Great Collapses In Dome Stadium History
DALLAS (105.3 THE FAN) – Sunday’s collapse of the Metrodome roof wasn’t the first time a domed stadium has had structural issues that forced the relocation of sporting events, it has happened many times before.
Five times in the stadium’s history, heavy snows or other weather conditions have damaged the roof and caused it to deflate. On November 19, 1981, a rapid accumulation of over a foot of snow caused the roof to collapse, requiring it to be re-inflated. It deflated the following winter on December 30, 1982, again because of a tear caused by heavy snow. This was four days before the Vikings played the Dallas Cowboys in the last regular season game of the 1982 NFL season. In the spring following that same winter, on April 14, 1983, the Metrodome roof deflated because of a tear caused by a late-season heavy snow, and the scheduled Twins’ game with the California Angels was postponed. On April 26, 1986, the Metrodome roof suffered a slight tear because of high winds, causing a nine-minute delay in the bottom of the seventh inning vs. the Angels.
The Georgia Dome has also seen it’s share of weather related issues. Three years after the completion of the dome, the integrity of its roof became an issue. During a Falcons pre-season game in August 1995, a severe rainstorm caused water to pool up on the fabric, tearing part of the material and causing a section of the roof to fall into the stadium. The storm was intense enough that the roof panels could be seen moving during the game, and the water and roof material later fell with enough force to smash seats in the upper decks and knock holes in concrete floors. Fortunately, no one was injured during the incident, because the collapse occurred after fans left the stadium. The roof was eventually repaired in a way that prevented similar incidents from occurring in the future. The Georgia Dome also suffered damage in 2008 during a tornado outbreak on March 14, 2008 during the NCAA SEC’s Men’s Basketball Tournament. The tornado ripped two holes in the dome during the Alabama vs. Mississippi State game. The game was delayed for over an hour. The Kentucky and Georgia game the next day was postponed. Because of the damage the rest of the tournament was relocated to the Alexander Memorial Coliseum at Georgia Tech.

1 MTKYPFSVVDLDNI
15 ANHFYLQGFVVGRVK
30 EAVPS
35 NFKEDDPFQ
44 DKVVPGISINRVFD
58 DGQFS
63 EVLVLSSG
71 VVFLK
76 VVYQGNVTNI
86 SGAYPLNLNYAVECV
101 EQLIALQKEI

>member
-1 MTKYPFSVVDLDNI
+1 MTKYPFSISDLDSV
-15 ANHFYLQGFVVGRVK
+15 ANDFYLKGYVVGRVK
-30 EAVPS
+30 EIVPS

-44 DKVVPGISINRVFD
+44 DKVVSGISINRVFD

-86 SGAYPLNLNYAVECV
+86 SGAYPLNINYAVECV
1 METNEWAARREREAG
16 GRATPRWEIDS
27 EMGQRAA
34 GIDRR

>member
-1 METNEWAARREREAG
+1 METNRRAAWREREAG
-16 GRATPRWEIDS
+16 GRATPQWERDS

A major snow storm in March of 1985 also forced a professional sports franchise to relocate. The Pontiac Silverdome suffered so much damage to it’s roof during the storm that the Detroit Pistons were forced to move the remaining home games on their schedule to Joe Louis Arena in Detroit. The accident, and the delay in repairs, partially prompted the Pistons moving three seasons later 4 miles (6 km) north to their new, privately owned, 20,000-seat sports arena, The Palace of Auburn Hills.